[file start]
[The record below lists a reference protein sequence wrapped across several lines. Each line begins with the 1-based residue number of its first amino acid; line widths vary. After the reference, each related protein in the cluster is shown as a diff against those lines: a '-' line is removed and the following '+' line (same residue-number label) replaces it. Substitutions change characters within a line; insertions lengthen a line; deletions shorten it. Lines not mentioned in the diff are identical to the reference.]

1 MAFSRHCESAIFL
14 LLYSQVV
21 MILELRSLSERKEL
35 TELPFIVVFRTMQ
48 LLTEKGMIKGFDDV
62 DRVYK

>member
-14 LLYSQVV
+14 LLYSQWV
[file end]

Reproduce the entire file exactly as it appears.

[The record below lists a reference protein sequence wrapped across several lines. Each line begins with the 1-based residue number of its first amino acid; line widths vary. After the reference, each related protein in the cluster is shown as a diff against those lines: a '-' line is removed and the following '+' line (same residue-number label) replaces it. Substitutions change characters within a line; insertions lengthen a line; deletions shorten it. Lines not mentioned in the diff are identical to the reference.]

1 MAFSRHCESAIFL
14 LLYSQVV
21 MILELRSLSERKEL
35 TELPFIVVFRTMQ
48 LLTEKGMIKGFDDV
62 DRVYK

>member
-14 LLYSQVV
+14 LLYSQWV